Well, duh. It's valid to state that it's dangerous to argue "torture doesn't work" because we may eventually find ways to make it work. It's the same point It's similar to premising arguments against the death penalty on its cost - if your opposition is in fact based on moral grounds, what do you do if we find a way to avoid the expense currently associated with death penalty trials and appeals? Switch gears and say, "No, really, ignore what I said before..." and try to salvage some shred of credibility? The response to that is to say "It's not likely that we'll find a way to avoid those costs, so I'll take the risk", but that doesn't exactly vindicate you on the moral front.
In terms of torture, Megan McArdle argues,
I've long said that we shouldn't waste time arguing that torture doesn't work. For one thing, the evidence for those arguments seems empirically shaky, especially since many people employing them insist on arguing that torture basically never works, rather than that it doesn't work very often and therefore has a bad cost-benefit ratio. For another, arguing that something doesn't work isn't necessarily an argument for not doing it--it could just as easily be an argument for improving our technique. And if advances in brain scanning research let us develop a reliable lie detector, as seems possible in the relatively near future, then torture will work very, very well.Superficially the argument is the same - we can use torture to get answers and we'll know they're true because the bran scan lights up in a particular way. We're assuming, I guess, that we'll find a way to fit a water board inside a PET scanner. Perhaps the torture would be administered by remote control, via a robot, so that the technician could avoid being exposed to undue levels of radiation. And how would we conduct studies to determine whether the torture was interfering with the results of the scan? Trial and error?
At risk of falling into my own trap, let's talk brain scans. Eventually we may develop a waterproof version of the PET scanner that does not expose people outside of the device to radiation (I'm assuming we're not too concerned about the person inside the device), and have gathered enough information from its use to screen out any effects on the brain scans due to torture. Well, that seems like it would be a lot of unnecessary, costly work because if we do have an effective lie detector that works off of brain scans... why would we actually need to torture?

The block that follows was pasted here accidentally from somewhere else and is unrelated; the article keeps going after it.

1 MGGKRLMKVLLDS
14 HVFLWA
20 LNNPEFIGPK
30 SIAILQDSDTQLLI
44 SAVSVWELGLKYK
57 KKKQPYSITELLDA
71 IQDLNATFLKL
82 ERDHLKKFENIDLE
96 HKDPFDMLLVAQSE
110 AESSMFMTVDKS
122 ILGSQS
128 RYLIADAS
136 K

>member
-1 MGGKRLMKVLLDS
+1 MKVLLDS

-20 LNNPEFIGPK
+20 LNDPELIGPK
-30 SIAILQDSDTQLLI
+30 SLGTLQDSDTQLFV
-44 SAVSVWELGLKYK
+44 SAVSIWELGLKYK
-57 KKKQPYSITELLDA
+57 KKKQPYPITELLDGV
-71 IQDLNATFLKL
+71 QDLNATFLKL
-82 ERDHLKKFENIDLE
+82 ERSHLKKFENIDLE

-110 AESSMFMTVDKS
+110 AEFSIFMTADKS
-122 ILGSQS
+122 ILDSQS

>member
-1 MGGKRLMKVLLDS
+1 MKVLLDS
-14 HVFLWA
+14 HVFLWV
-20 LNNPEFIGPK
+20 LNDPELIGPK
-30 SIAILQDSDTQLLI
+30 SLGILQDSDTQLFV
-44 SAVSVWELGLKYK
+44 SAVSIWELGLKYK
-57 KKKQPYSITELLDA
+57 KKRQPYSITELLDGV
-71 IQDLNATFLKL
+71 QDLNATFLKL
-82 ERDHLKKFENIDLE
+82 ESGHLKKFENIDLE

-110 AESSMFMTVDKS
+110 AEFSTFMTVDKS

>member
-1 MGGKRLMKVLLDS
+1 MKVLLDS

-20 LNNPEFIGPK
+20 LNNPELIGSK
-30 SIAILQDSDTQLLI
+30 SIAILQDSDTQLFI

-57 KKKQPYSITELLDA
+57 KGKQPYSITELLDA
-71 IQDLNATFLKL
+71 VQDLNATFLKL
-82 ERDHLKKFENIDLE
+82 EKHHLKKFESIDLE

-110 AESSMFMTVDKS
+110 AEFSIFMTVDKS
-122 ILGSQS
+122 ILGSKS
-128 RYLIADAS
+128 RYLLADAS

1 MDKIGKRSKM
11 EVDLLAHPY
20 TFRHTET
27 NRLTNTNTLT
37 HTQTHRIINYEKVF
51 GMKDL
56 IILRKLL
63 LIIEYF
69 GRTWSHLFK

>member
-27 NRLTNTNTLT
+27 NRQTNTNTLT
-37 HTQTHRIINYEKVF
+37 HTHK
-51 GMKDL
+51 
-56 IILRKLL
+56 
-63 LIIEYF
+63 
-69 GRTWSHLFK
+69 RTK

Assuming you have a working lie detector test, do you need anything more sophisticated than "yes or no" questions to get virtually any information you require? If you have a bit of intelligence to work with, it's even easier. If we're imagining this sophisticated brain scanning lie detector technology, it may be that we don't even need an answer - we may be able to determine the answer to a binary question by the way the suspect's brain lights up just from hearing the question. It's much easier to apply a lie detector to a binary question than to a narrative, where truth may be mixed with fiction, and both may be mixed with pleas for mercy. ("He's telling the truth that there's a plan to bomb a U.S. military target, or that he wants us to 'please stop', maybe both.")
Let's also not forget what a lie is - it's deliberate deception. If I think I know the answer but am wrong, my "honest" answer will "pass" the lie detector test, but you will nonetheless get bad information. Let's say I'm an evil terrorist mastermind. A couple of things I might do:
Feed misinformation into the heads of people I will set up to be captured. They are caught, information is elicited and... it's all bad, but the "lie detector" says they think its true.
Occasionally brainstorm plans with my colleagues, from the pedestrian to the ludicrous, with no actual plan to carry them out. If somebody is captured, they "spill the beans" on all the plans, they think they're real (or may be real), and the government that obtained the information will spend thousands of man hours chasing shadows.
The reason it's difficult to debate on moral issues is that your opponents either don't see things the way you do, or simply don't care about the morality. Religions have a pretty simple way of resolving the moral dilemma - morality is what God tells you to do, and you can't question God. If the answer is, "I disagree," or "I think the tangible benefits outweigh the moral cost," or "I don't care," how can you really respond? Keep repeating yourself?
It's the difficulty of making a moral case that leads people to try to sidestep that issue, raising arguments of morality and efficacy. And yes, if you're not willing to change your position if the arguments you make are undone yet pretend that your opposition is based upon something other than morality, you're risking that a solution will be found and that you'll lose your credibility. Sure, you can raise the argument honestly - "I oppose torture on moral grounds, but consider the following..." - but you're still not making the case for what you believe to be the best reason to oppose torture. So do make the moral case. But at the same time, it's fair to point out that the type of technology we're prognisticating that might make torture "work" should also make it unnecessary.